Smoking cigarette is extremely toxic, containing more than 4000 active compounds, including tar, polycyclic aromatic hydrocarbons, formaldehyde, carbon monoxide, and heavy metals. Its destructive effects on the lungs and heart are well known and established by medical researchers. Smoking can also have detrimental effects on your eyes. It has been directly linked to leading causes of vision loss, cataracts and macular degeneration. In fact, eye specialists believe smoking also causes or contributes to a number of other eye health problems.
What You Can Do
Countless studies have shown that smokers are at a great risk of developing cataracts compared with non-smokers. The risk is three times more in passive smokers. Ophthalmologists have discovered a particular relationship between cataracts and the amount that you smoke- the more you smoke, the more chance you have of developing cataracts. They believe smoking contributes to cataracts by changing the cells of the lens through oxidation. There is enough evidence that shows smoking leads to the accumulation of heavy metals like cadmium in the lens.
Smoking and Macular Degeneration
Smoking also increases a person’s risk of developing macular degeneration. Researchers have found that smokers face a risk of developing macular degeneration that 2-4 times greater than that of non-smokers. As with cataracts, ophthalmologists have found that the risk increases with an individual’s inclination towards smoking. They have also discovered an increased risk of macular degeneration in people who don’t smoke but are frequently exposed to environmental cigarette smoke.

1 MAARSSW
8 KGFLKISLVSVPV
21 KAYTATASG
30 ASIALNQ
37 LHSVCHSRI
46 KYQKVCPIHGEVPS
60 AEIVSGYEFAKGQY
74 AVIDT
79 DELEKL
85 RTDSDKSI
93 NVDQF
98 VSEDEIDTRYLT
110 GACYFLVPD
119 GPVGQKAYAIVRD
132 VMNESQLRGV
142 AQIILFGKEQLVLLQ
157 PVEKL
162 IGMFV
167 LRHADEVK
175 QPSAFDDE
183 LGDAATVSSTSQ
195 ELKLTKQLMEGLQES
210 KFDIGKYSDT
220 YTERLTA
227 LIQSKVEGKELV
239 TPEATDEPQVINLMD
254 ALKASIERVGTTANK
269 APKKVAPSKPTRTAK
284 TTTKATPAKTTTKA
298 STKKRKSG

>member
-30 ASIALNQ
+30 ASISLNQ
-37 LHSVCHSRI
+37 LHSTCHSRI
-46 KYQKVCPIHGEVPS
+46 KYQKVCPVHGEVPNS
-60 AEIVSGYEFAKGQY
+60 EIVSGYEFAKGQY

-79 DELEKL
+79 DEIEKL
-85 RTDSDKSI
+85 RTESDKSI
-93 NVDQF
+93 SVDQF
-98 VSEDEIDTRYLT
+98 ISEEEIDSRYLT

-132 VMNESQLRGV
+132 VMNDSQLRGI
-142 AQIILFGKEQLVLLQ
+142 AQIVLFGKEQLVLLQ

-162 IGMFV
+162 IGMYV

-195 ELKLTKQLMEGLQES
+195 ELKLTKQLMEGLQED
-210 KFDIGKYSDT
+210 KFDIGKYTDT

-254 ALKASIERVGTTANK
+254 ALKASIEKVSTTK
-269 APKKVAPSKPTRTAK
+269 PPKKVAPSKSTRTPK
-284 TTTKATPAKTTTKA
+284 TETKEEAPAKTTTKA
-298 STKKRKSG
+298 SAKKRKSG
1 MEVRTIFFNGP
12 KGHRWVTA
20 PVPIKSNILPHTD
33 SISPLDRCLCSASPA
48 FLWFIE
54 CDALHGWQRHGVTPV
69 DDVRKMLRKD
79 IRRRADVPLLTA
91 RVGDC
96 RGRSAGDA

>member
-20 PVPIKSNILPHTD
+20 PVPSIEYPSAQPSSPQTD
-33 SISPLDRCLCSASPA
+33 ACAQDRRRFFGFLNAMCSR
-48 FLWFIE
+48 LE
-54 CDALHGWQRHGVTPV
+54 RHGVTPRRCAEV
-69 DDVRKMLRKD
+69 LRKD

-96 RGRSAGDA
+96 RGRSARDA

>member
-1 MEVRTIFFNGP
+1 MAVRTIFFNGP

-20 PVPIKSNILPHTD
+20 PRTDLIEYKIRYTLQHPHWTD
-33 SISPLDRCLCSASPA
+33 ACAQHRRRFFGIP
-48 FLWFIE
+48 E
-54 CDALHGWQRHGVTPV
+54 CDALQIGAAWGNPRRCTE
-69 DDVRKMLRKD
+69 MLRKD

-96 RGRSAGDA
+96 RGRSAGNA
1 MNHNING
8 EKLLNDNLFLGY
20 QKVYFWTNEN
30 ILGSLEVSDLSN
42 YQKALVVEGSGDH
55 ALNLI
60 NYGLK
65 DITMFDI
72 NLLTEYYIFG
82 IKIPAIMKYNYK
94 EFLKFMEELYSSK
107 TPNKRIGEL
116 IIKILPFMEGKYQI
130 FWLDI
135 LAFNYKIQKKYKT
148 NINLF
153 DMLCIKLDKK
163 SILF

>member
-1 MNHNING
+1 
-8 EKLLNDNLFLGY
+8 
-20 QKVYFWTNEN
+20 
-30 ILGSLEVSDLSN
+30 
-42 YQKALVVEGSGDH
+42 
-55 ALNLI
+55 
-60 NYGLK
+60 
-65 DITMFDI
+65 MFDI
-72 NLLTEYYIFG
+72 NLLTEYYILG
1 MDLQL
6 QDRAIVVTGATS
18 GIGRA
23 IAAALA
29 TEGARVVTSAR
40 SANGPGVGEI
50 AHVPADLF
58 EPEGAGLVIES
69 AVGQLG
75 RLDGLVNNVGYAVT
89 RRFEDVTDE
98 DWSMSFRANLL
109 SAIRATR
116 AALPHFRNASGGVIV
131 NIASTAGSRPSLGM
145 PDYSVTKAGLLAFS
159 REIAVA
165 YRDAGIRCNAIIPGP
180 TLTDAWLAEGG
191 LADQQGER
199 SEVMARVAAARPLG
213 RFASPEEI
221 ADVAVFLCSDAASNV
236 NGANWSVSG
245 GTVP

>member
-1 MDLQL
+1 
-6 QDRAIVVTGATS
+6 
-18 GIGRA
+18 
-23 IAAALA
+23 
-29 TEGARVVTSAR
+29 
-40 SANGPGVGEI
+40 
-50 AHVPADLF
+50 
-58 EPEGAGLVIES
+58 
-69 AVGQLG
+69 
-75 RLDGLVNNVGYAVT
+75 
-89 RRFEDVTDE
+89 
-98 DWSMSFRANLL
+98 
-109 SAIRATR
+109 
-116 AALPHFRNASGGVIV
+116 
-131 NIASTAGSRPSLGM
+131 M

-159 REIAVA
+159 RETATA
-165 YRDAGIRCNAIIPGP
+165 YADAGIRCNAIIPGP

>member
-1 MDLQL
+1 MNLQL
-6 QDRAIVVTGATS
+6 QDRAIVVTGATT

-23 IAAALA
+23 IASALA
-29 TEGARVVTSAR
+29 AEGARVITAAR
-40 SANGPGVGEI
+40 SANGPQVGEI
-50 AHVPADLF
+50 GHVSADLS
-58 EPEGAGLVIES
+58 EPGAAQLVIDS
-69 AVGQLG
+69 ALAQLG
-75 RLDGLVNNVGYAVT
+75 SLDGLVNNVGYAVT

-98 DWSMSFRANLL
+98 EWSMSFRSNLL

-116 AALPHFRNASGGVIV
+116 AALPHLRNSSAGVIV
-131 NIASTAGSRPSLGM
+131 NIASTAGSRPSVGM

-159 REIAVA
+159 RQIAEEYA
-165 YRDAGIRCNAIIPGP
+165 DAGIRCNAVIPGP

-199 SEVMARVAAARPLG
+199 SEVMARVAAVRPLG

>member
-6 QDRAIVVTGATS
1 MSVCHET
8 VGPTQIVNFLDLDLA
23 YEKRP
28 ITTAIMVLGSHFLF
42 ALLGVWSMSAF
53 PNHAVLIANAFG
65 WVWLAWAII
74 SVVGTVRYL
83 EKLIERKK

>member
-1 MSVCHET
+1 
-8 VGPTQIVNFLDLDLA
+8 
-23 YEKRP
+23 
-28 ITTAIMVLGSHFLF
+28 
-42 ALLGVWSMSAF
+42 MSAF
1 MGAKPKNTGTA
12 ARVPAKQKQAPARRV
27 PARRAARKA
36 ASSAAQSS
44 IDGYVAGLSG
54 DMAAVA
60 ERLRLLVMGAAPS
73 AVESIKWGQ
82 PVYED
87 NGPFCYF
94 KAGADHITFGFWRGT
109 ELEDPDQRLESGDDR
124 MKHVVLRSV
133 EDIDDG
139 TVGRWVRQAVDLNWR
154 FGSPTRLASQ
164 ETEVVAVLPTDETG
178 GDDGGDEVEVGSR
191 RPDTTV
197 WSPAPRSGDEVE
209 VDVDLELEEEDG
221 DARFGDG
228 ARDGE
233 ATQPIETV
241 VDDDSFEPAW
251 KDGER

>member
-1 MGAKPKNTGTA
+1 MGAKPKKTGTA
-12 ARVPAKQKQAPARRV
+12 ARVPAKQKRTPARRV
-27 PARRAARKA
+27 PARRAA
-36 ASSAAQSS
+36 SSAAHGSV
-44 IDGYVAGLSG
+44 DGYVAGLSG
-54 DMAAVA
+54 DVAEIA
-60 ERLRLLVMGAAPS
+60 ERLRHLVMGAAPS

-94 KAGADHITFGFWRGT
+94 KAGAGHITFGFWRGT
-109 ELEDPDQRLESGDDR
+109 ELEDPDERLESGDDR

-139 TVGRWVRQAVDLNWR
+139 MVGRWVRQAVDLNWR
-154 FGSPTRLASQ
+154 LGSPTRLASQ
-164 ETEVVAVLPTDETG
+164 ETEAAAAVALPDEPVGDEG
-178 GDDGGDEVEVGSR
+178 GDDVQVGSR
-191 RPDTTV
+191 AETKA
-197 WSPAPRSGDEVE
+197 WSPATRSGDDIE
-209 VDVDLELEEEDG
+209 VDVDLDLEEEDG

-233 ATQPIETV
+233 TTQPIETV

Macular degeneration involves the deterioration of the macula, the central part of the retina that allows us to see clear pictures. As the macula wears out, people experience blurriness, distortions, or blind spots in their central vision.
Eye doctors believe that smoking promotes macular degeneration by interfering with blood flow to the retina.
Other eye problems linked with smoking
Apart from cataracts and macular degeneration, there other eye problems related to smoking including:
People who want to quit smoking
can improve their chances of avoiding eye disease, say ophthalmologists. The eyes can heal from the damage done by cigarette smoking, although very slowly. Eye doctors say people who have quit smoking for 25 years have a 20 percent lower risk of cataracts when compared with current smokers.
One of the safest things to do to not only protect your eyes but other body organs also is to never start smoking. Ex-smokers still have an increased risk of vision loss from cataracts or macular degeneration when compared with people who have never lit up a cigarette.